Mel: Have you ever felt that you're not at the age and stage you should be? Or looked over at someone and thought, gosh, I wish I knew how they got there. I wish I knew where they were at with their finances or what they did to get there. I think we talk about a lot of things, but we're not necessarily sharing our money stories. And yes, Lawsie and I can share our stories and we do that a lot here, but not all of you will relate to where we've been. That's why I wanna share more stories. And inside the My Financial Adulting Plan, I have thousands of them, so I wanna start sharing them individually here. So today I'm sharing with you one of those stories. Enjoy.

Mel: Thank you so much for joining me today. And we just had a conversation around what's your nickname? And you gave me permission to call you Fergs, which can I just start by saying, I love <laugh>. As I was saying to you, as someone that played sate netball and calls Lawsie, Lawsie, calls my husband Larvin. Like just the I I think it's so Australian to call people by their last names, so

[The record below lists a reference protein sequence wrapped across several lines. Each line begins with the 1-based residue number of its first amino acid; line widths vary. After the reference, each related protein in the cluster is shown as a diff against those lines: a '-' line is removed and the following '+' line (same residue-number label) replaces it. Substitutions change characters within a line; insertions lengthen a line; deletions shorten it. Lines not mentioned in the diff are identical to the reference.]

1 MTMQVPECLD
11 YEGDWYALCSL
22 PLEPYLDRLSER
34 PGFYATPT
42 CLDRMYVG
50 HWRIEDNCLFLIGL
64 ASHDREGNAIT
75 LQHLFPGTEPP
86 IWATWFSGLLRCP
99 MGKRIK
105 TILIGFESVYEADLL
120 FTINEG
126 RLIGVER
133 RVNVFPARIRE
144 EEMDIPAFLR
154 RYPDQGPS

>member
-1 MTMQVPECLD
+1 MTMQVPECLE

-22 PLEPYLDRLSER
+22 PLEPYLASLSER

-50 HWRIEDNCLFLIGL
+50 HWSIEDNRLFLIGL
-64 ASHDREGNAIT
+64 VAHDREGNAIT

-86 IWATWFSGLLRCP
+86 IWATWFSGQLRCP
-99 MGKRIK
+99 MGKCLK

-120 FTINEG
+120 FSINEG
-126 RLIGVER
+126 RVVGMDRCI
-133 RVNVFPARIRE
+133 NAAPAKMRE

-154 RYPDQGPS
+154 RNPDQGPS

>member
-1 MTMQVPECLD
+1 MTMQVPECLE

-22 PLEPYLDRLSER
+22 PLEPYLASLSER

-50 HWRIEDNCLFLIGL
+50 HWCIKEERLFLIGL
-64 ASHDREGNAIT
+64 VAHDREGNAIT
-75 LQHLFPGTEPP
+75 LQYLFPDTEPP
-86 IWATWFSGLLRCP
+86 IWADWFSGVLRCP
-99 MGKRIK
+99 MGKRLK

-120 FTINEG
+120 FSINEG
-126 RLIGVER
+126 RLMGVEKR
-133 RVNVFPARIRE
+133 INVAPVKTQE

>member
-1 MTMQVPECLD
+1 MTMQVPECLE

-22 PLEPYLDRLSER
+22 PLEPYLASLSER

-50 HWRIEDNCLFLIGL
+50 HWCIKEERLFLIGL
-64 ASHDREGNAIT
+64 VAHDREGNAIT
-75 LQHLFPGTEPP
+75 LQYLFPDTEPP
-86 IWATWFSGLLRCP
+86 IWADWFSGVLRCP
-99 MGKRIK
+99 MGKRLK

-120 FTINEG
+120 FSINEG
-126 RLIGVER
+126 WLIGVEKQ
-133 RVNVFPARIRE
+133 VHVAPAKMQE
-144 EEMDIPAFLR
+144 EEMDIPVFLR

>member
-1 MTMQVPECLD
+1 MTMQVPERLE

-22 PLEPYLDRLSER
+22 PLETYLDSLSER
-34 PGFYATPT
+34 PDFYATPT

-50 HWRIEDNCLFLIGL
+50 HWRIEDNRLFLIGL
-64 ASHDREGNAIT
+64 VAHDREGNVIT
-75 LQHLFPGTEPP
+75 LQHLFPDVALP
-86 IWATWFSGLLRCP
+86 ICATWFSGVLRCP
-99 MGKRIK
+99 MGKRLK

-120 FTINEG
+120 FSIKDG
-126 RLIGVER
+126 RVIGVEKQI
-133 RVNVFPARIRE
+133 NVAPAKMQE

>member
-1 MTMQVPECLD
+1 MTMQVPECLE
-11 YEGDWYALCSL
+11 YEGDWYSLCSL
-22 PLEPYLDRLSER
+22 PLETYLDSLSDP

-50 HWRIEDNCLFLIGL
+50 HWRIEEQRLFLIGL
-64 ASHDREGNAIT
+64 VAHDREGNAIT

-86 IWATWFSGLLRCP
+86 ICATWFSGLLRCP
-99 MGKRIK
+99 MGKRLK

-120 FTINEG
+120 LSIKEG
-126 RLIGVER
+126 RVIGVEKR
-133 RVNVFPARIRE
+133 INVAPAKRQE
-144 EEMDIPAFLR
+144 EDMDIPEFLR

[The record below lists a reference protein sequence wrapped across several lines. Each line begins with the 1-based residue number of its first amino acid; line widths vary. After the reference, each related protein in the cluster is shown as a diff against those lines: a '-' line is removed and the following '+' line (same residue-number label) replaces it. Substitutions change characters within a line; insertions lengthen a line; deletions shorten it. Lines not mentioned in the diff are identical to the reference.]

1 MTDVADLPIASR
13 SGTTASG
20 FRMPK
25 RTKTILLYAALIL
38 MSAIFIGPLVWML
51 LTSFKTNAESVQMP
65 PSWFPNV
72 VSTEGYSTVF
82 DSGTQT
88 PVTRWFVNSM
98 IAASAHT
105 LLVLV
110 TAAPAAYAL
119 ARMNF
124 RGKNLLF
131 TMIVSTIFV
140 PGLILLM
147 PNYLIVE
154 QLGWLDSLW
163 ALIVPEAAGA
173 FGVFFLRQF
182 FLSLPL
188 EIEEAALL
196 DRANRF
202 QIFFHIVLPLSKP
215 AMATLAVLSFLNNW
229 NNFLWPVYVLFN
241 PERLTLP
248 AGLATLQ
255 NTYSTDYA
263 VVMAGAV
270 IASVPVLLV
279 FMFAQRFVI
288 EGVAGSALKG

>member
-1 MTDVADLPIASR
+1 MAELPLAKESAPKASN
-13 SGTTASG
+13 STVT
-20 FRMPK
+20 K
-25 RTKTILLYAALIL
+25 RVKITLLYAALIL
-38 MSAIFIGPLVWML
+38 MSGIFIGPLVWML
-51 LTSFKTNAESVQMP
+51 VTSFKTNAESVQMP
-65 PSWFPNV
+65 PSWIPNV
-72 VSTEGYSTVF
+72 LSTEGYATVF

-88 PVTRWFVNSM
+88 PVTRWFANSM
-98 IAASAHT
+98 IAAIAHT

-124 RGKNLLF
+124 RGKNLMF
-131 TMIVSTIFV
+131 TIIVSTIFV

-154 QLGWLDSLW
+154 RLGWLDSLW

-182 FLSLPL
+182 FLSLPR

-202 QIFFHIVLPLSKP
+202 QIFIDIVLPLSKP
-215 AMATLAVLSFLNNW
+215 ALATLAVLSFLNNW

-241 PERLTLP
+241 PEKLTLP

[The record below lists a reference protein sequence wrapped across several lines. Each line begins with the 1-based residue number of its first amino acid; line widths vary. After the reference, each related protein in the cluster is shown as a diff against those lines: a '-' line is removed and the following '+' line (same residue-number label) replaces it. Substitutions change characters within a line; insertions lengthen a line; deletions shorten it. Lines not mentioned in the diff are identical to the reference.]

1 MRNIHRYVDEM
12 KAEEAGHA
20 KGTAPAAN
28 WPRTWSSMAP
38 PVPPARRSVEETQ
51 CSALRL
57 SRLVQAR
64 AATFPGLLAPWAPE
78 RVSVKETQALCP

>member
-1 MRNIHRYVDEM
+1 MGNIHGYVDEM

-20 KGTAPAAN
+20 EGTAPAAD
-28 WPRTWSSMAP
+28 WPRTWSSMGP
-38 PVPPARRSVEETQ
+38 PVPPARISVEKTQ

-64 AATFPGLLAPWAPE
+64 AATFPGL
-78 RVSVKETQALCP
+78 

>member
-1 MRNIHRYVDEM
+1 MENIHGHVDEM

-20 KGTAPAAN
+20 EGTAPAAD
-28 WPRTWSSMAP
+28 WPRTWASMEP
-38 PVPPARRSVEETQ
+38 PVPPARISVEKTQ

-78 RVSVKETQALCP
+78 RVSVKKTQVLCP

Angela Ferguson: Yeah, absolutely. And put an O on the end of it too. Oh

Mel: Yeah. I won't go to Fergo <laugh>. She said, please don't.

Mel: I wanna start by asking something that I ask a lot of people when, when they have a chat to them. And that is around money stories. Cause It's the first thing we look at in the My Financial Adulting Plan in season one of this podcast. I talk to a whole bunch of different women and it was the first question I asked them all as well. What was your money story growing up?

Angela Ferguson: Yeah, growing up I grew up with a single mother. She had four kids. I was the eldest of four. And there was never enough. It was a real story of scarcity and in so many different ways too and in silly ways. Like my mom used to say, don't eat all the fruit as soon as I brought it all home cause She needed food to last.